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April 1, 2010
"Blood will be shed"By Greyhawk
If this is pessimism, it's not your typical, "Iraq unraveling" hand wringing.
Some of the Green Zone dwellers think the post-election jockeying between the various political factions will be American style "horse trading" as we saw in the health care debate; they have sold this line to the Washington Post and New York Times. This is bunk. Iraqi politics is a full contact sport, and blood will be shed. Nor will the battle be primarily sectarian. It will be a Shiia-on- Shiia affair. If it doesn't end up in a civil war, it will look like a Chicago gang war before it is over.
And please don't overlook the "if" I opened with. This very well could be realism.
While not "rapid," the rate of progress towards political stability in Iraq over the past two years has surprised me. It's exceeded my expectations, which were ever a bit better than those of analysts who've been quick on the draw to declare failure at every juncture, be it progress or impasse. Every bombing or murder (and they still happen - but at a much reduced rate from the 2006-2007 levels) has led to predictions of waves of violence sweeping the country. Such predictions are defensible, and not unreasonable regardless of recent track record. Somewhat paradoxically every arrest of an alleged bomber or murderer has been declared cause for the same. Somehow that ensuing violence doesn't materialize, a point that seems chiefly used to justify "pent up anger" reports when the next violent event does occur - lather, rinse, repeat.
Meanwhile, each political compromise solution reached, as with every solution not reached, is used to predict waves of violence sweeping the country as citizens (often quoted expressing their dissatisfaction with said political compromise and/or failure along with their complete lack of trust in their political leaders and suspicions of who's interests are really being served) reportedly become increasingly distrusting of Democracy in general and disenchanted with the notion of peaceful means to a political end.
That's been the news cycle from Iraq for some time now - though it's a news cycle that's garnered no real attention in the United States - and barring any actual increase in violence (guaranteed to bring a chorus of "ah-hah! just as I've been saying all along!" from folks who've been wrong for a long time now) that's likely to remain the case. So, it's easy to dismiss the opening quote above as more of the same.
But as usual, easy is wrong.
Colonel Gary Anderson, USMC Ret., recently left the State Department after a one year tour as a Senior Governance Advisor with an embedded Provincial Reconstruction Team in the Abu Ghraib District (Qada'a) of Iraq's Baghdad Province.
He, you might correctly guess, is the source of the quote. If events play out as he describes (and I'm not convinced they will - but the people of Iraq tend to defy expectations) US forces in Iraq will find themselves in a very different situation than what confronted us in 2006, when an existing government was threatened by those who didn't want to play nice. There were no major boycotts of elections this year, even those candidates who were ruled ineligible (generally Sunnis declared tainted by former connections to Saddam's regime) urged their supporters to get out and vote. The results have led to a damned intriguing situation (to say the least) with three major coalitions each claiming the backing of a considerable portion of the electorate, and the Kurds a sizable fourth. Secular-fundamentalist/Shiia-Sunni/Kurd-Arab/Maliki-Allawi-Chalabi (yes, really)-Sadr/Iran-Iraq-"the region"-the Americans... All in all it's a drama worthy of much attention and getting none. Should it become more "action-oriented" (what the ADD kids think of as attention worthy) that ignorance will be a tragic shame.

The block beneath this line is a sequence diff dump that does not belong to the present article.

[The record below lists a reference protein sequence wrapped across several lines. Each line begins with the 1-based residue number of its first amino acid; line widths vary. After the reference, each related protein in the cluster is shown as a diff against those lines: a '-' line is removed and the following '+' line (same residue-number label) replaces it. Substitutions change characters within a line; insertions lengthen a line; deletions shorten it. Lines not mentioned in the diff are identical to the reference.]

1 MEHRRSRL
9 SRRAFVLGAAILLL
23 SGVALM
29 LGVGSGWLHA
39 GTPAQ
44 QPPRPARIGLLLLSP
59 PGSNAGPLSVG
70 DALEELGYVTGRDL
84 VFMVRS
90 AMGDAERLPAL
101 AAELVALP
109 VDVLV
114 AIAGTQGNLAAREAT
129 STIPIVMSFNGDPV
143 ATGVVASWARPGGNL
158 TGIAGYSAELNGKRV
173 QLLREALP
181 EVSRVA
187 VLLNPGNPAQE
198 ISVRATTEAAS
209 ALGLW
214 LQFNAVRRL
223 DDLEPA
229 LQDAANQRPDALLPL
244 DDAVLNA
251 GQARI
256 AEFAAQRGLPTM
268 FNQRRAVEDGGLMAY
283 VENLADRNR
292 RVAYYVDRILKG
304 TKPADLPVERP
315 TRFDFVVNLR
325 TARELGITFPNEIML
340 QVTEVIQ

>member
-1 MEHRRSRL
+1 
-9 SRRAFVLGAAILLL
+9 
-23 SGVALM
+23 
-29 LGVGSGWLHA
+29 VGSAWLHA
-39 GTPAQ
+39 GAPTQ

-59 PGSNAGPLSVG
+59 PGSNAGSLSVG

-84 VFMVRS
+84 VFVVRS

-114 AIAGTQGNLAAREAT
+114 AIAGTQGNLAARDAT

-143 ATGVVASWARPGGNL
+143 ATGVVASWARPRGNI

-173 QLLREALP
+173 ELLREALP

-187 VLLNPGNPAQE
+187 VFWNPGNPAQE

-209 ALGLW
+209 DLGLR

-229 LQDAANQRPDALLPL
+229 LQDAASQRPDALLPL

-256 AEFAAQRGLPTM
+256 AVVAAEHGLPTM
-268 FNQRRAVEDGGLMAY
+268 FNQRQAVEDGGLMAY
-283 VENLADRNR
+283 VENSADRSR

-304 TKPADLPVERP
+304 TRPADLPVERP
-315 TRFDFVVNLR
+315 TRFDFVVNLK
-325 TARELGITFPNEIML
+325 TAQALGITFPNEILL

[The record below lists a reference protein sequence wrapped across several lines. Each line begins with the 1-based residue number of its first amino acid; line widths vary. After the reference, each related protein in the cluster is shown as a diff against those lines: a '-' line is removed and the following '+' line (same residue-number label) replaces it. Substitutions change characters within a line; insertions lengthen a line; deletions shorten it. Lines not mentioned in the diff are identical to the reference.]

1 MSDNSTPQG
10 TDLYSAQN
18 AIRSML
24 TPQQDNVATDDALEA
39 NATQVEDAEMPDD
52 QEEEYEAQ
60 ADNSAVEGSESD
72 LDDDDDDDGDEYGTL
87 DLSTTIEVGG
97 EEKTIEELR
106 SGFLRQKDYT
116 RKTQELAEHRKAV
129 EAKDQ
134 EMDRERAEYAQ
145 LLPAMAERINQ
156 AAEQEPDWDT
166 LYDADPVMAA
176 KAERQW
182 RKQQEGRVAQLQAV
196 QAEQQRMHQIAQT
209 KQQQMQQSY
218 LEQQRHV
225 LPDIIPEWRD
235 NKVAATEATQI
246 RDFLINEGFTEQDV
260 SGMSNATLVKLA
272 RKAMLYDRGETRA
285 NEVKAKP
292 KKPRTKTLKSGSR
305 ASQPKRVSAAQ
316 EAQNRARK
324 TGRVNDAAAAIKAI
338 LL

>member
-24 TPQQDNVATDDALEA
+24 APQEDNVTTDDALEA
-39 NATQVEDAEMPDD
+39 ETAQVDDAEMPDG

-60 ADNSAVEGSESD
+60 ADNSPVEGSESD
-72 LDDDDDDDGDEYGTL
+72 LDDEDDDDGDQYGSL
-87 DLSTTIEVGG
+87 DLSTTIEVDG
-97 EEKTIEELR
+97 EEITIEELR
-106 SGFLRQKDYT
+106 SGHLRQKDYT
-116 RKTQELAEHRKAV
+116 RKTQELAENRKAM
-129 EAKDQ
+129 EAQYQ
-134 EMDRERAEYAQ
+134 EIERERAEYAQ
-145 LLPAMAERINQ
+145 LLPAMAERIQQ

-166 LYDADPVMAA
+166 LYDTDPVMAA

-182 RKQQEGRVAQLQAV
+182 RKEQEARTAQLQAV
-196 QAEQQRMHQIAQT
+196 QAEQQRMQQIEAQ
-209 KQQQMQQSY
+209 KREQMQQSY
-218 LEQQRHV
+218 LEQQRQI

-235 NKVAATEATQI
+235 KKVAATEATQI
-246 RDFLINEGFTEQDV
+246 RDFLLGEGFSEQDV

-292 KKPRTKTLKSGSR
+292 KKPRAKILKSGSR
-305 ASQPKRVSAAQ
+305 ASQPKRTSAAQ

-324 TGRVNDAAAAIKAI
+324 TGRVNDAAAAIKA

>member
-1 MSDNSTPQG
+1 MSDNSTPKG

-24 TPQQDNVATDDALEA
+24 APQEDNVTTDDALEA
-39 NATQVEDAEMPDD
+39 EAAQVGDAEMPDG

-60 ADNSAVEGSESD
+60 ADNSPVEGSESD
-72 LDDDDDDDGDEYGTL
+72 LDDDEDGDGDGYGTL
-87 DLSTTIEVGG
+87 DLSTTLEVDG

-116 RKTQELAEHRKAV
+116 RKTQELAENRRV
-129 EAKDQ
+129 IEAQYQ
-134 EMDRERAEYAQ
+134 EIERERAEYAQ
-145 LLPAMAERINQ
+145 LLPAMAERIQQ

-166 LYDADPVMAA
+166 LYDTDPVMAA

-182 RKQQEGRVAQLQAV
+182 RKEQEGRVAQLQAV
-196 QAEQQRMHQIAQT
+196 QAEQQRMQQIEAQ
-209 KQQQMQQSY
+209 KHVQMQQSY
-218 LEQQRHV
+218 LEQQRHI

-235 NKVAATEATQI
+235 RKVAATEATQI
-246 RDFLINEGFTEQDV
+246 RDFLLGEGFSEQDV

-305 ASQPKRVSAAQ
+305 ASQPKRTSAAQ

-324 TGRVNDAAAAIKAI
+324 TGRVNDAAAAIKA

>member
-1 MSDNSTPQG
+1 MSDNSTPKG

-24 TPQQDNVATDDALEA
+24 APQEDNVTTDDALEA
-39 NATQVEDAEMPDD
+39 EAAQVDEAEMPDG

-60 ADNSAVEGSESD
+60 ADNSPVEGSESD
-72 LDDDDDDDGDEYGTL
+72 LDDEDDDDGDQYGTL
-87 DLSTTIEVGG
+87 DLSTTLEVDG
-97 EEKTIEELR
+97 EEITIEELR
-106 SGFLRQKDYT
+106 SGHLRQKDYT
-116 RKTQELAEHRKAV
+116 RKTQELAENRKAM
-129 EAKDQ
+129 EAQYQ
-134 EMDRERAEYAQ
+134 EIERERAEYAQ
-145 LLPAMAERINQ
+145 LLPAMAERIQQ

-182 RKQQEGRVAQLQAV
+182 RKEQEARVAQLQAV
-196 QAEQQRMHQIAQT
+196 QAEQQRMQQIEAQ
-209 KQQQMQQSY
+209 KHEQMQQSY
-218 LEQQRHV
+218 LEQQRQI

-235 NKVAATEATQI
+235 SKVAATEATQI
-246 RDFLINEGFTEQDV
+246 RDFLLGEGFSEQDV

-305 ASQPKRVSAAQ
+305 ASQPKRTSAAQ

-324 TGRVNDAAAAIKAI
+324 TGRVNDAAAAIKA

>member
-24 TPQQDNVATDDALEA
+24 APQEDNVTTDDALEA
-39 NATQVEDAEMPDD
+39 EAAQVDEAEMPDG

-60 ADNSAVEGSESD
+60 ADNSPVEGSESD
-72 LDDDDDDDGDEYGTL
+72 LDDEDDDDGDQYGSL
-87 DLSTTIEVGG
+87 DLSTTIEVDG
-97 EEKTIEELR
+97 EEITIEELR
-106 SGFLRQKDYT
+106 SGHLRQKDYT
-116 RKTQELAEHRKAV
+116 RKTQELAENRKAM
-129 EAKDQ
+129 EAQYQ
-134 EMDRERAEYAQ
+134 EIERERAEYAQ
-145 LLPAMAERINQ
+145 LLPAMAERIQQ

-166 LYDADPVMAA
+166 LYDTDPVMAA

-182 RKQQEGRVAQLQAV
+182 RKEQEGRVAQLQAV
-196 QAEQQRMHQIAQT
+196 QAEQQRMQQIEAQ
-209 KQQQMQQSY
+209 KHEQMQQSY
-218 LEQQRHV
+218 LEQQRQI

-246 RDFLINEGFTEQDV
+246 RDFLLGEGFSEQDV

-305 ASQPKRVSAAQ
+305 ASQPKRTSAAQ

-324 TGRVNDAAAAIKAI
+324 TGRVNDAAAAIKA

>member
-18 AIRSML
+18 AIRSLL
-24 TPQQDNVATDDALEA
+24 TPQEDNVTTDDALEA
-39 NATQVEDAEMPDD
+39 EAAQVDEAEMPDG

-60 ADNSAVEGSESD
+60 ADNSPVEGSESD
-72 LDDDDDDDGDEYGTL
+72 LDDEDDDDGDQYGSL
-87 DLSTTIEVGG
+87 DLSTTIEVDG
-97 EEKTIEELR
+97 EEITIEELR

Posted by Greyhawk / April 1, 2010 6:22 PM | Permalink
Welcome to the Dawn Patrol, our daily roundup of information on the War on Terror and other topics - from the MilBlogs and various sources around the world. If you're a blogger, you can join the conversation. If you link to any of these stories, add a ... Read More
November 26, 2010
I think anyone who's ever pondered the "comment" option - once only available on blogs and bulletin boards, now ubiquitous on almost any web site - will appreciate this:
The so-called faculty of writing is not so much a faculty of writing as it is a faculty of thinking. When a man says, "I have an idea but I can't express it"; that man hasn't an idea but merely a vague feeling. If a man has a feeling of that kind, and will sit down for a half an hour and persistently try to put into writing what he feels, the probabilities are at least 90 percent that he will either be able to record it, or else realize that he has no idea at all. In either case, he will do himself a benefit.